Featured Research

from universities, journals, and other organizations

New Mouse Model Provides Insight Into Genetic Neurological Disorders

Date:
May 27, 2009
Source:
The Company of Biologists
Summary:
Neurosensory diseases are difficult to model in mice because their symptoms are complex and diverse. The genetic causes identified are often lethal when transferred to a mouse. The lack of animal models slows progress in understanding and treating the diseases. By strategically altering a protein-making molecule, a mouse was made to help understand nervous system diseases that impair feeling and cause paralysis of the arms and legs in humans.

Neurosensory diseases are difficult to model in mice because their symptoms are complex and diverse. The genetic causes identified are often lethal when transferred to a mouse. The lack of animal models slows progress in understanding and treating the diseases. By strategically altering a protein-making molecule, a mouse was made to help understand nervous system diseases that impair feeling and cause paralysis of the arms and legs in humans.

Scientists have created a mouse to help understand human neuronal diseases that impair a patient's ability to feel and to move their arms and legs. By strategically altering a protein-making molecule, a mouse was made with symptoms similar to the nervous system diseases, Charcot-Marie-Tooth (CMT) and hereditary motor neuropathy (HMN). In CMT and HMN, neurons that signal and maintain muscle cells become defective, which causes weakening and loss of muscle that is significant enough in some cases to lead to death. The symptoms become progressively worse over time and no effective treatments or cures exist for these diseases. Researchers came together from the University College London (UCL), the Medical Research Centre (MRC) Harwell, the University of Oxford, and the University of London in England, Vrije University in The Netherlands and Jackson Laboratories in the US to make a genetic change in mice that has been associated with CMT and HMN diseases in people.

Neurosensory diseases are difficult to model in mice because they involve symptoms that are complex and diverse. These diseases are passed from parents to their children but the genetic causes identified are often lethal when transferred to a mouse. The lack of animal models slows progress in understanding and treating the diseases.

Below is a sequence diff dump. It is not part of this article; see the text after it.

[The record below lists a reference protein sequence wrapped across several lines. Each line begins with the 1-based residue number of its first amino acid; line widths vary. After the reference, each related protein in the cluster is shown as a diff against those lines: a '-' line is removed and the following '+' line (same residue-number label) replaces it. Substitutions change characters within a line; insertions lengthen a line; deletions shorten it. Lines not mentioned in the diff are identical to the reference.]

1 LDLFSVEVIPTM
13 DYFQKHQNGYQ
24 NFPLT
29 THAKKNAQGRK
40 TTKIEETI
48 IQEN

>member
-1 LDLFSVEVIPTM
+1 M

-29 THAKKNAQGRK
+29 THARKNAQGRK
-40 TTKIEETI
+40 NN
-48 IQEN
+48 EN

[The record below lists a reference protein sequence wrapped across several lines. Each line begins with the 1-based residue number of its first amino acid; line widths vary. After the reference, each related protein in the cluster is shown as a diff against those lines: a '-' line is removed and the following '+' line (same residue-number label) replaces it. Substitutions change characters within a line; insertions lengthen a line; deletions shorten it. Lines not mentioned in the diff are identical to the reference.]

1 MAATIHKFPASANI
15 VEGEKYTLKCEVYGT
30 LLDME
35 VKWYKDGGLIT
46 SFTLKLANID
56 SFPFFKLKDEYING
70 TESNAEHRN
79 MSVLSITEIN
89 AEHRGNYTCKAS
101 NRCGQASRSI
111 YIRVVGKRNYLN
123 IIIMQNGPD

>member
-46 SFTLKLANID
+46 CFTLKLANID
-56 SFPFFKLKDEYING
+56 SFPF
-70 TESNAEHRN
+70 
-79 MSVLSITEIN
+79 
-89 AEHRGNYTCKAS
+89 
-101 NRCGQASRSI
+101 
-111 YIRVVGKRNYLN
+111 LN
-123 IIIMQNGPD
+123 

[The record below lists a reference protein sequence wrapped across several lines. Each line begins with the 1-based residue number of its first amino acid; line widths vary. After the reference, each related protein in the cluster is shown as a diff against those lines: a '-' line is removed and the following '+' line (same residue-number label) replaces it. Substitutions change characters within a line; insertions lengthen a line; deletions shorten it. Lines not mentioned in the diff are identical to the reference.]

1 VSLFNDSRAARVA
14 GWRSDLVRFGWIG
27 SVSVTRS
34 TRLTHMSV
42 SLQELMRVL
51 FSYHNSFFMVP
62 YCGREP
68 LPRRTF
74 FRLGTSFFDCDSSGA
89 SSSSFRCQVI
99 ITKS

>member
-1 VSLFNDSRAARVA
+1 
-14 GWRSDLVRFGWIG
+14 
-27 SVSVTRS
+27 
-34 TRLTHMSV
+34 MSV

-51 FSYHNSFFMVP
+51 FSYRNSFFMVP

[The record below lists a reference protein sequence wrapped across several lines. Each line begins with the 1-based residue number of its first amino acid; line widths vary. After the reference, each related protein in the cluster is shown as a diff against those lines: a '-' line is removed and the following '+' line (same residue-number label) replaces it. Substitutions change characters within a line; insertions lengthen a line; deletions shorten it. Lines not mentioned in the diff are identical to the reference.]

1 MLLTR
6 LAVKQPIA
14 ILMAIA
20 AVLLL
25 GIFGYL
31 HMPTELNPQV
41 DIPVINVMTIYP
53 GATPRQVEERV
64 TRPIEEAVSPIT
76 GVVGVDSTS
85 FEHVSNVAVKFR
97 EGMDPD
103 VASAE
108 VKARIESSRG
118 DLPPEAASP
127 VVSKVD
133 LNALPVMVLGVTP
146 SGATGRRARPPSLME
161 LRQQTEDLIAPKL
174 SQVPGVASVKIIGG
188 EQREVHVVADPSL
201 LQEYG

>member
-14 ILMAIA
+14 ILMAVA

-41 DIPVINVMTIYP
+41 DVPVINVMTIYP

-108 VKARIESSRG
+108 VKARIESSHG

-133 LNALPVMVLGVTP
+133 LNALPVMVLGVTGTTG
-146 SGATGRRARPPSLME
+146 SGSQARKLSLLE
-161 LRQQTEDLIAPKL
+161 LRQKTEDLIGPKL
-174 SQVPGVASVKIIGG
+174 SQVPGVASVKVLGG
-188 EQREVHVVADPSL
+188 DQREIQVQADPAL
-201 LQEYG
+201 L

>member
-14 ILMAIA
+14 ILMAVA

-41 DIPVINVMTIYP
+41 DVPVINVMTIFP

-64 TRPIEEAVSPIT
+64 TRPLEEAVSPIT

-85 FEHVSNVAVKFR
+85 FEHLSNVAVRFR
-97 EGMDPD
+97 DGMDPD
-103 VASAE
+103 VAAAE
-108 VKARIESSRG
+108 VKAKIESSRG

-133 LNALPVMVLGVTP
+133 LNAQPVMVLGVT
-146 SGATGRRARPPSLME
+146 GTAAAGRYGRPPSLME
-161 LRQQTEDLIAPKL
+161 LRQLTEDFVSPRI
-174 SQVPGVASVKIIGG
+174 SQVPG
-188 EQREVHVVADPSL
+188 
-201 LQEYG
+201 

The researchers made a mutation in a protein, which is part of the protein building machinery, called glycyl-tRNA synthetase (GARS). As described in their study in Disease Models & Mechanisms (DMM),

When the researchers made the same mutation in two different breeds of mice it caused two distinguishable sets of symptoms, demonstrating that the genetic background influences the effects of the GARS gene mutation. This variability in the mouse disease symptoms is also seen in humans, and may help shed light on how CMT and HMN differently affect individual patients' symptoms.

The report titled "An ENU-induced mutation in mouse glycyl tRNA synthetase (Gars) causes peripheral sensory and motor phenotypes creating a model of Charcot-Marie-Tooth type 2D peripheral neuropathy" was written by Francesca Achilli, Virginie Bros Facer, Hazel Williams, Gareth Banks, Mona AlQatari, Ruth Chia, Michael Groves, Sebastian Brandner, Martin Koltzenburg, Linda Greensmith, and Elizabeth M.C. Fisher at the University College London (UCL), Valter Tucci, Rachel Kendall and Patrick Nolan at the Medical Research Centre (MRC) Harwell, Carole Nickols and Joanne Martin at Queen Mary University of London, Kevin Seburn and Robert Burgess at Jackson Laboratories, Muhammed Cader and Kevin Talbot at the University of Oxford, and Jan van Minnen at Vrije University. The study is published in the June/July issue of the new research journal, Disease Models & Mechanisms (DMM), published by The Company of Biologists, a non-profit based in Cambridge, UK.